How did a 14 year old become a rock and roll photographer?
In those days concerts weren’t events featuring a single key artist with a minor opening act. Every concert was an event featuring 3 or 4 bands on each bill – and often an early and a late show. So the bands would play from 8-11 and they’d clear the hall and start again, with ‘late shows’ often going to dawn, (after all, bars stay open until 4 a.m. in New York to this day!) There were multiple shows each week so we could see 8, 10, 12 bands in a given week. Initially I would come to the Academy of Music as a ticket-holder and run up to the stage with my cameras, take a few photos and then get thrown out.
I had a black and white dark room in my parent’s basement. My thing was black and white print photography. I loved the darkroom and the magic of seeing the image appear in the Dektol.
I decided to make photography my life’s calling, which is funny looking back at myself being just 14. From those early shows I made a couple of prints, which in those days you would mount using dry mount tissue and a press, and pressing them onto archival board. I went to Manhattan from Queens and sat in the lobby of the promoter, Howard Stein’s office. When he came out, I jumped up and I pulled the prints out. As his staff was trying to push me away, he looked over his shoulder and said: “Wait a minute. Let me see. What have you got there?” I showed him the print of Johnny Winter that’s in today’s show. He said, “That’s pretty good. I want you to come to every show. I’ll give you a pass and in exchange I want a print from every show.” That’s how it all started – and I became the house photographer at the Academy of Music for two and a half years, creating over 10,000 images.
Why did you decide to bring these photos back to life now?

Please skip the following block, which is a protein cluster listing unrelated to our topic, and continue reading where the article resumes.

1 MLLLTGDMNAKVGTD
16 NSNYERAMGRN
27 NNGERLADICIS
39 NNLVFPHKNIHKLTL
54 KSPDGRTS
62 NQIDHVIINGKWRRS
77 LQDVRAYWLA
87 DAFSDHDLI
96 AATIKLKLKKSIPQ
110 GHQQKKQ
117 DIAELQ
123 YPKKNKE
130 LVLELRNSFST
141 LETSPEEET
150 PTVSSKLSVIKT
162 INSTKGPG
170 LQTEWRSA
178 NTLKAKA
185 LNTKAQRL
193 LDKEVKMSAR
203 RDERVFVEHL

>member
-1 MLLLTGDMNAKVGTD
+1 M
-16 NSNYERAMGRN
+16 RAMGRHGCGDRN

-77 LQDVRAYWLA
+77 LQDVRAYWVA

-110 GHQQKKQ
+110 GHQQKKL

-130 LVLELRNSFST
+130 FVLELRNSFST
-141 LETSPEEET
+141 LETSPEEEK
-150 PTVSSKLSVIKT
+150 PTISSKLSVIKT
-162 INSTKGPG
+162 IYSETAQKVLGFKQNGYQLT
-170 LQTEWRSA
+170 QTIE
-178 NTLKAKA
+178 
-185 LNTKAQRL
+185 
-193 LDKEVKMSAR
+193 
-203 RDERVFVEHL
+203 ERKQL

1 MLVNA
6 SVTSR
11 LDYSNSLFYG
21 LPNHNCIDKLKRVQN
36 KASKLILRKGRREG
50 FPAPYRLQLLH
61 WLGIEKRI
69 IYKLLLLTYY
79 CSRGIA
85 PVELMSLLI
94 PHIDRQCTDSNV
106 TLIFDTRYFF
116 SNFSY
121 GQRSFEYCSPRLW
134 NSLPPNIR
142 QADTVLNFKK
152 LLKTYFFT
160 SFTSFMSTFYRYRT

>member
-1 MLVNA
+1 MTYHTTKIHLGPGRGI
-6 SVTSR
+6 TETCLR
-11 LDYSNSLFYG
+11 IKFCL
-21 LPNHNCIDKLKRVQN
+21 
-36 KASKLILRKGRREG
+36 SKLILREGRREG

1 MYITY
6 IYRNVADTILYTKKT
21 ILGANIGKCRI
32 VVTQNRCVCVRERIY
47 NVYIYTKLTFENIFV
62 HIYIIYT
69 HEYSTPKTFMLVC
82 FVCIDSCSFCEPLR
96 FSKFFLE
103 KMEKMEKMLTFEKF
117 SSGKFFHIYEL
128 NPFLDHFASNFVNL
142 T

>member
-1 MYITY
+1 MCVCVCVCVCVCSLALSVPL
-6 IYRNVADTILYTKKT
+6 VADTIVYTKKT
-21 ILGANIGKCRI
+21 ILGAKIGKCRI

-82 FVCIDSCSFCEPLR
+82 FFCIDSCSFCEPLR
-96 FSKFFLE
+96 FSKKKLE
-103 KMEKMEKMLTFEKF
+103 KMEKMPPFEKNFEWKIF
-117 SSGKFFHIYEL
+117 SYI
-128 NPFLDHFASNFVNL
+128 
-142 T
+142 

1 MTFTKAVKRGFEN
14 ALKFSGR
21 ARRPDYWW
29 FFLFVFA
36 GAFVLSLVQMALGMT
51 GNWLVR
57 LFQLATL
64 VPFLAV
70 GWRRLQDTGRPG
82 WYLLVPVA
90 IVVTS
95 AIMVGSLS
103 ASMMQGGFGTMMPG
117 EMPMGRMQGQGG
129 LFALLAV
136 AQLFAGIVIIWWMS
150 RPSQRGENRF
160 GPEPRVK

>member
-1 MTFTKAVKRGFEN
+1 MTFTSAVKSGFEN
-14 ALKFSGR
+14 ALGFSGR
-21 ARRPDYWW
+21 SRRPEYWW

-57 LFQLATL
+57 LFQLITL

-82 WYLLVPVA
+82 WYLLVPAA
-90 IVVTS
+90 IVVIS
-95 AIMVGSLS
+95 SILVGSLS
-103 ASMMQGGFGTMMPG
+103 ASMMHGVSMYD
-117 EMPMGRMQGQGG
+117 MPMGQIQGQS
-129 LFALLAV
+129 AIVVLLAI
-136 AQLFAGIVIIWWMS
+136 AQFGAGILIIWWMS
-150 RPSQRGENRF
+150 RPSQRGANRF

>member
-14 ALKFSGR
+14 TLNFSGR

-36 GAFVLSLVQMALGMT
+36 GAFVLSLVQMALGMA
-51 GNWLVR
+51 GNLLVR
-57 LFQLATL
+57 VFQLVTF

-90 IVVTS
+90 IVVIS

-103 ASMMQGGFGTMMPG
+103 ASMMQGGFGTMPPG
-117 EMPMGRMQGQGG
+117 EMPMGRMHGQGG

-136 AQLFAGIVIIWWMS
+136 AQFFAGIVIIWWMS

Most of the original prints were destroyed in the big Folsom Street fire of 1980. The negatives sat in my parent’s attic until last year. The main reason I didn’t pull the old 35mm negatives back out is that black and white darkrooms and wet chemical processes had gone the way of televisions with rabbit ears and no remotes. Digital imaging hadn’t evolved to the point where you could scan 35mm black and white negative images and get beautiful archival prints until about 6-7 years ago. Several years ago I saw how today’s imaging process can reproduce the work we did in the wet darkroom and I was completely captured. I thought, “now is the time to bring this collection back to life.”
But my premise was to approach the digital restoration and printing of these images the same way I would in a black and white wet darkroom. Meaning I would not use extreme tools in Photoshop to alter the images i.e. open eyes if they were closed move the artists in frame and so one. Rather, I chose to use digital tools to replicate the results we would get in a black and white darkroom, dodging and burning in and so on. Stuart and I collaborated, and that is the show you see today.
What was your experience of working in the electronic medium?
Photoshop is an amazing tool and the staff at The Image Flow are masters with it. What I discovered is that you can do almost anything you can imagine. The trick for us in the process was not to introduce elements to the digital work that would not have been available to us in the black and white darkroom. Now, it’s a lot easier in Photoshop and certainly faster. Things that would have taken a day, take an hour. The only things that we did in these images were the very same things that we would have done with the techniques that one would use with an Omega enlarger and three trays of chemicals.
How did you decide which images to print?
We threw darts. There is an endless collection of images. No seriously, this collection is a slice of the NY music scene in 1973-1974 that is an inch wide but a mile deep. We think that this collection is unique in both the quality of images preserved the range of artists presented. There are pictures of John Mayall, Larry Coryell, B.B. King, Alice Cooper, Gene Simmons, Souther Hillman Furay, Gentle Giant, Eric Clapton and the Who and everyone in between. I was at every show at a time when live music was prolific because it was before the economics of live music promotion changed and shows became more expensive to promote. The age of agents and mega-promoters hadn’t started yet, and I was able to get in front of just about all of it for that period of time.
Anything else you’d like to share about your photographic process?
This is about showing up, and knowing what “the moment” is. Let me offer you another frame for this. Its understanding what the viewer might respond to when seeing live music portrayed in 2-dimensions. If there is a real art or knack that I brought to this, it’s saying “that image, treated that way, will give you give goose-bumps.” That’s the skill here…You could say, “This guy had the ability through his understanding of the music to freeze the right moments.”